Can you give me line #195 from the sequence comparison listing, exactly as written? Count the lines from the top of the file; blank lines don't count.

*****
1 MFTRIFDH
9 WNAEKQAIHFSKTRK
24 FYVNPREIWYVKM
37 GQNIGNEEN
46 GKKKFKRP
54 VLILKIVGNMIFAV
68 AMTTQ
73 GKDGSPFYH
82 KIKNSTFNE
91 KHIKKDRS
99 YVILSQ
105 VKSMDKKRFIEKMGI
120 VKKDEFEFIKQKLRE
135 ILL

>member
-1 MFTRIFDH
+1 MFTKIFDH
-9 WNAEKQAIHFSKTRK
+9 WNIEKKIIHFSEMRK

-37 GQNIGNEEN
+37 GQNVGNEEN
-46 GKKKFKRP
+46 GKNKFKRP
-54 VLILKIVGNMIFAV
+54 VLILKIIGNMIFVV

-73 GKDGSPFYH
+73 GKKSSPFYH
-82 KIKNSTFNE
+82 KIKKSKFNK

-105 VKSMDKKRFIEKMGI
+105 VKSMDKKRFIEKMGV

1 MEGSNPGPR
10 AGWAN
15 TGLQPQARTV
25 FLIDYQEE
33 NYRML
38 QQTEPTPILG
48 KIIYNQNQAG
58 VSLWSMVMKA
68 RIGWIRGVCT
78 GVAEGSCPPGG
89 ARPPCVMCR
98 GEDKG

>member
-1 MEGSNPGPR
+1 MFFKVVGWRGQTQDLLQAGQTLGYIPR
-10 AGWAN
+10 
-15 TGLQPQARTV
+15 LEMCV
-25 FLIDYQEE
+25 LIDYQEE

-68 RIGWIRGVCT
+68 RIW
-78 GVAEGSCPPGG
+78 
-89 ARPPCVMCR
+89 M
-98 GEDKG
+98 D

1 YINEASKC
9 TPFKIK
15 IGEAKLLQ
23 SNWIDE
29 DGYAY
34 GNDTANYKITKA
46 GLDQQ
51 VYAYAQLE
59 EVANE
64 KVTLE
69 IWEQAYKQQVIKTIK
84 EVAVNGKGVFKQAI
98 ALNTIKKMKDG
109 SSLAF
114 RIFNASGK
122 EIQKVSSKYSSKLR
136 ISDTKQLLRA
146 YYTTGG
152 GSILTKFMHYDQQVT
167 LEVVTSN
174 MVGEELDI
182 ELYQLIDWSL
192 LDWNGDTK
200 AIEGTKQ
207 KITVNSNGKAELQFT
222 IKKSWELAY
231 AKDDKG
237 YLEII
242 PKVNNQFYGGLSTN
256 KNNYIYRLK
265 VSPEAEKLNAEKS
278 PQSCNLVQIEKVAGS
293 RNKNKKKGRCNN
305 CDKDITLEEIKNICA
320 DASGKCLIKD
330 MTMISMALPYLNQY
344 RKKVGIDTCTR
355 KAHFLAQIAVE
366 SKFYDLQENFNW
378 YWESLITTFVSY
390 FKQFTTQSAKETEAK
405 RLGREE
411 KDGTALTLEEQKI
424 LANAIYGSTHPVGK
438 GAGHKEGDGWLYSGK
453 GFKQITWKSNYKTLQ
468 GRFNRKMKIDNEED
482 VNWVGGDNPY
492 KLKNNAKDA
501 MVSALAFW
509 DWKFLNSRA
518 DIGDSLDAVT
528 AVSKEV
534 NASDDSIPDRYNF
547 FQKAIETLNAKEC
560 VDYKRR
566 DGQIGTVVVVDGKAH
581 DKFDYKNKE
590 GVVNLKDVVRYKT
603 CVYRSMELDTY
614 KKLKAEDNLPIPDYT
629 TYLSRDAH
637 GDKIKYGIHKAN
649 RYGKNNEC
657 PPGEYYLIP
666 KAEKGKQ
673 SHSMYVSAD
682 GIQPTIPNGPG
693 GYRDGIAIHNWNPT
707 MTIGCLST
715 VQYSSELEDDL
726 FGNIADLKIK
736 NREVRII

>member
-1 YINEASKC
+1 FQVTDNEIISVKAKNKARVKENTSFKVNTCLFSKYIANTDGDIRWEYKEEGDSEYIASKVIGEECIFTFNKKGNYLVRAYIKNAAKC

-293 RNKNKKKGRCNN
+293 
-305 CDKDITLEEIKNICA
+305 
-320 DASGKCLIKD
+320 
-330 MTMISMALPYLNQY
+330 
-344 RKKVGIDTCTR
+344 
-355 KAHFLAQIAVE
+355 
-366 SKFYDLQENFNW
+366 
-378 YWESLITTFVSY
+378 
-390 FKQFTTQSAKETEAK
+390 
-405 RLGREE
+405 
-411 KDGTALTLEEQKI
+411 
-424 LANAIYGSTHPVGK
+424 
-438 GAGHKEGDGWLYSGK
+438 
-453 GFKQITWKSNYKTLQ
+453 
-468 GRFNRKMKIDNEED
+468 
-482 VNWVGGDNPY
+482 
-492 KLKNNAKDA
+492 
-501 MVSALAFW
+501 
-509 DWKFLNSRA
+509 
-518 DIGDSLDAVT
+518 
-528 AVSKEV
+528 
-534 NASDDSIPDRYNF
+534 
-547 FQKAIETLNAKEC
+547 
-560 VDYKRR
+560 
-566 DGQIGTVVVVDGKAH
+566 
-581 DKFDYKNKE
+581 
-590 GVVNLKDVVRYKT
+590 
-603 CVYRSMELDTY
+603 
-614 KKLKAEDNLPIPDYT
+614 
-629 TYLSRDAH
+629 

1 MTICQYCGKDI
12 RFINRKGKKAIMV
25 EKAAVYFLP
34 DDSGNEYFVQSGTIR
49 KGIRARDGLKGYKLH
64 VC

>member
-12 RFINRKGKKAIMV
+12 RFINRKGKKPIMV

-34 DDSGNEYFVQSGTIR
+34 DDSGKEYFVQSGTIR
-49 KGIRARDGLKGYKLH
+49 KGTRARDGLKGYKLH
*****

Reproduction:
-629 TYLSRDAH